AIPAC cancels 2021 policy conference due to COVID-19
© Getty

The American-Israel Public Affairs Committee (AIPAC) announced Sunday that concerns brought on by the ongoing coronavirus pandemic had forced the organization to cancel plans for its annual policy conference next March.

In an emailed statement to supporters obtained by The Hill, AIPAC president Betsy Berns Korn wrote that there was no "predictable avenue" for safely holding an in-person conference with thousands of attendees.

"On behalf of the AIPAC Board of Directors, I’m writing to let you know that given the continued uncertainties created by the COVID-19 pandemic, and without a predictable avenue to safely bring together thousands of pro-Israel Americans, we have been forced to cancel the 2021 AIPAC Policy Conference," Korn wrote.


"While we will sorely miss seeing our AIPAC family in Washington and connecting in person as a pro-Israel community, what truly binds us together is our shared commitment to ensuring the safety and security of America and Israel. AIPAC will continue to find new and creative ways over the coming year for us to connect online and in person to advance the U.S.-Israel relationship," she continued.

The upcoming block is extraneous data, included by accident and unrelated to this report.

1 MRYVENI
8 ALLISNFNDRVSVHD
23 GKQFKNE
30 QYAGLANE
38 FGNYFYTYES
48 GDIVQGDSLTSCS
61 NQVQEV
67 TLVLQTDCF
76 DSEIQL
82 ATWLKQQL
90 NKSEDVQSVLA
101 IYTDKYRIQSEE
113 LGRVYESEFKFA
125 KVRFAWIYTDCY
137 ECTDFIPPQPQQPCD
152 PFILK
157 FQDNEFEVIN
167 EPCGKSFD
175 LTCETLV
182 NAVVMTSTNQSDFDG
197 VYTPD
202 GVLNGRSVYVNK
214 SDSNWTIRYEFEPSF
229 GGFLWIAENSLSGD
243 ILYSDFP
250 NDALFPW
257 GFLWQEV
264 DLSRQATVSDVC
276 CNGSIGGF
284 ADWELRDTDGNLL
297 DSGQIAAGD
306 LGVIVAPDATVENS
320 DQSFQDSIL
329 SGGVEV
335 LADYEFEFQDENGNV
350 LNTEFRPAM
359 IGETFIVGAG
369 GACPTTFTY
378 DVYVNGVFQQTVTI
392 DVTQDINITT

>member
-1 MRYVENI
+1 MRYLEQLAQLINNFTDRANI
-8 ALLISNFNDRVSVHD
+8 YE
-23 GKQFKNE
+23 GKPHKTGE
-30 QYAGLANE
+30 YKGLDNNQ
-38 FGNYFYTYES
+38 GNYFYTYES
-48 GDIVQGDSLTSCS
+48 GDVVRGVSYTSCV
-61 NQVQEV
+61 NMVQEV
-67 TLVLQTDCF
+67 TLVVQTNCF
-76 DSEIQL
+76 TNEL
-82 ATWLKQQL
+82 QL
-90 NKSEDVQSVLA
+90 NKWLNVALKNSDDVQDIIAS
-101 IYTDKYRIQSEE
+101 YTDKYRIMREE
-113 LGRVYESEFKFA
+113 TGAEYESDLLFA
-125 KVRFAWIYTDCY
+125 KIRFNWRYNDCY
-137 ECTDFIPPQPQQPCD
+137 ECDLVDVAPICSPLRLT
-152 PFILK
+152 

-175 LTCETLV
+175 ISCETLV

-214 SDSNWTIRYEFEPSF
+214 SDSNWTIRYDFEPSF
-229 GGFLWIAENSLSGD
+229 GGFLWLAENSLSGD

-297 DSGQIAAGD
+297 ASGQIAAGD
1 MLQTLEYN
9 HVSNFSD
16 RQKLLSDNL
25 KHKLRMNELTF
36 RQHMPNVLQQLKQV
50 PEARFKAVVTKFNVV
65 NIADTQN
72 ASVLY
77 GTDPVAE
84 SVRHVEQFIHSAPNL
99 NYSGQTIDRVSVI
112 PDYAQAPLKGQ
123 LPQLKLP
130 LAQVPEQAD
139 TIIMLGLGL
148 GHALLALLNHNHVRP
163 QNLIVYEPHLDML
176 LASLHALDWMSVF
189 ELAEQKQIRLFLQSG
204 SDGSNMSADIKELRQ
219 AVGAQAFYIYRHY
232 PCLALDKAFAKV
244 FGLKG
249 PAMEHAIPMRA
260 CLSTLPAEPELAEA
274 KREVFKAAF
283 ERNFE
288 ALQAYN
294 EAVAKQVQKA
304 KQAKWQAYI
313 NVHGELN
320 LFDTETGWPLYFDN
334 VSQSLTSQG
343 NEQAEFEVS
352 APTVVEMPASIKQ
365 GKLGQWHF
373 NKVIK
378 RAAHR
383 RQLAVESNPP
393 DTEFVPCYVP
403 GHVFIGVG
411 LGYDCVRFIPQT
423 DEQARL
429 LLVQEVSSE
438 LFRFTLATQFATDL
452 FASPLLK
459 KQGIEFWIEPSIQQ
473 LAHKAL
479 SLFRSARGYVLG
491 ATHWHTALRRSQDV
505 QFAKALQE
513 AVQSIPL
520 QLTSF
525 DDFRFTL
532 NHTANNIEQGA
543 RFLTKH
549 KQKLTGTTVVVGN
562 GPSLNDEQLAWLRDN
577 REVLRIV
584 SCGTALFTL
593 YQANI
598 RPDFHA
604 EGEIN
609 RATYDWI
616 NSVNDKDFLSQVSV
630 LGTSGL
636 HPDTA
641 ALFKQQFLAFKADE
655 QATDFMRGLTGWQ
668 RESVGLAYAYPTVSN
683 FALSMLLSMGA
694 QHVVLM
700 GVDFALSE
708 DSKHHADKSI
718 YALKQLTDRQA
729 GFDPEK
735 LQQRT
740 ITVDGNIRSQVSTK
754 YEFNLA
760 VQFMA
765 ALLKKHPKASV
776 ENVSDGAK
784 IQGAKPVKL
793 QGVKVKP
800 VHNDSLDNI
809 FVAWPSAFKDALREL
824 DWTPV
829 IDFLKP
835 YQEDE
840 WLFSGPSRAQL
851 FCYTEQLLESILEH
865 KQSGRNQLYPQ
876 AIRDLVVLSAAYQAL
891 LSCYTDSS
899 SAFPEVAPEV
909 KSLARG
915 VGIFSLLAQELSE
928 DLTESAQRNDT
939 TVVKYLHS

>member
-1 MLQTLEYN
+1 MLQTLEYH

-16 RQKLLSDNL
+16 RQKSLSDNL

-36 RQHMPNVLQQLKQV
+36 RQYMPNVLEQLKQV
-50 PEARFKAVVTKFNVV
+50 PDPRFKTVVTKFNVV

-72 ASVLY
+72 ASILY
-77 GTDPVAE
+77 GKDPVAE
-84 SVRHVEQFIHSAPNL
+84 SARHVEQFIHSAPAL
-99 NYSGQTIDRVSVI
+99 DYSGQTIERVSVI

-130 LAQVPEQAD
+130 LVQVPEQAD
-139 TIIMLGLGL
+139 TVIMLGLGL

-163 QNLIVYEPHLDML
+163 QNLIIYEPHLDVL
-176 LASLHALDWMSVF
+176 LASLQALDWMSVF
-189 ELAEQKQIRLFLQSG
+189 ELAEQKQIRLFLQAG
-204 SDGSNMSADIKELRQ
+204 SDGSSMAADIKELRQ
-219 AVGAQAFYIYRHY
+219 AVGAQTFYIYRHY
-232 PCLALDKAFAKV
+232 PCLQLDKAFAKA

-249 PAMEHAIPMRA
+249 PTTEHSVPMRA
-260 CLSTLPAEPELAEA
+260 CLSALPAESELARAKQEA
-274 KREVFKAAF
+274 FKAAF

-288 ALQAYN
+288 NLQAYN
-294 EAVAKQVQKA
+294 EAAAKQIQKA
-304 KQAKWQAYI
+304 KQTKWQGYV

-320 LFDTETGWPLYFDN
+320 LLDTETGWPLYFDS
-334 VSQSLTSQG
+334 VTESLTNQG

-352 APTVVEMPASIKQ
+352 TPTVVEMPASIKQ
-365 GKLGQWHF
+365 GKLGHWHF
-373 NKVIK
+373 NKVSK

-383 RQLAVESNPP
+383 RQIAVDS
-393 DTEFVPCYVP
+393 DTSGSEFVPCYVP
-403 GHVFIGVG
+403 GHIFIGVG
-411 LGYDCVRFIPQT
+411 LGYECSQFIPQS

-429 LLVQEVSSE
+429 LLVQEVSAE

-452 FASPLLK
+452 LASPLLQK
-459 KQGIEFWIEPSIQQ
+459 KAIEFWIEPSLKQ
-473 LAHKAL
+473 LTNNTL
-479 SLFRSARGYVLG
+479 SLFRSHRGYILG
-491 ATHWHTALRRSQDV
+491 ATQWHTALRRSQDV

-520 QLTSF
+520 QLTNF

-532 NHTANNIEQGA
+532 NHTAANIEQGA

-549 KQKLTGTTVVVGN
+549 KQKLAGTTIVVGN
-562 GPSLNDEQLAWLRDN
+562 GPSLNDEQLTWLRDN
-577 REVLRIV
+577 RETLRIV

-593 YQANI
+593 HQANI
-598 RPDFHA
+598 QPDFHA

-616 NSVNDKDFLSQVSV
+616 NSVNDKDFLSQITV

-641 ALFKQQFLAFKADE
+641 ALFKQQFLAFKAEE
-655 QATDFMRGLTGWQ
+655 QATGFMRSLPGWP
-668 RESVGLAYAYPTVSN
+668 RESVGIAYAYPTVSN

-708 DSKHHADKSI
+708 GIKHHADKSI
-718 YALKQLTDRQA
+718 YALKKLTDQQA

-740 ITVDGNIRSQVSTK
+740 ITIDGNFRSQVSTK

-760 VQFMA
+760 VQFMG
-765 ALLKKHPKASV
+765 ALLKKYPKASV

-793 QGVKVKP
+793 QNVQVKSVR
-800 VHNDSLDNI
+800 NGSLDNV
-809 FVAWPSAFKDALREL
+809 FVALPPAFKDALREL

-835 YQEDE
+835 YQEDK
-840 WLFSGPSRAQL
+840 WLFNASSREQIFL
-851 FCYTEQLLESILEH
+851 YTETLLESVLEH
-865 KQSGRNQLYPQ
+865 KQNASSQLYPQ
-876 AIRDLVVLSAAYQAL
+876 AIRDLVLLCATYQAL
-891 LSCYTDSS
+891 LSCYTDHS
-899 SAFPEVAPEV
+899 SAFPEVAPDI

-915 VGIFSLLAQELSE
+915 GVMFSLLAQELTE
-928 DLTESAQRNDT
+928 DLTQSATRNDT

Jewish Insider first reported the news.

The group's conference this past March was marred by coronavirus concerns after it was revealed that some attendees were possibly in contact with a person who later tested positive for COVID-19 in the days leading up to the conference itself. No one who attended the conference tested positive for the virus resulting from that incident.

The Conservative Political Action Conference (CPAC), which was hosted days later, was also affected by the pandemic as two attendees tested positive for the virus, causing some who came in contact with the individuals, including Sen. Ted CruzRafael (Ted) Edward CruzOh, Canada: Should the US emulate Canada's National Health Service? Trump tweets his support for Goya Foods amid boycott Trump says he'll sign order with 'road to citizenship' for DACA recipients MORE (R-Texas), to voluntarily self-quarantine.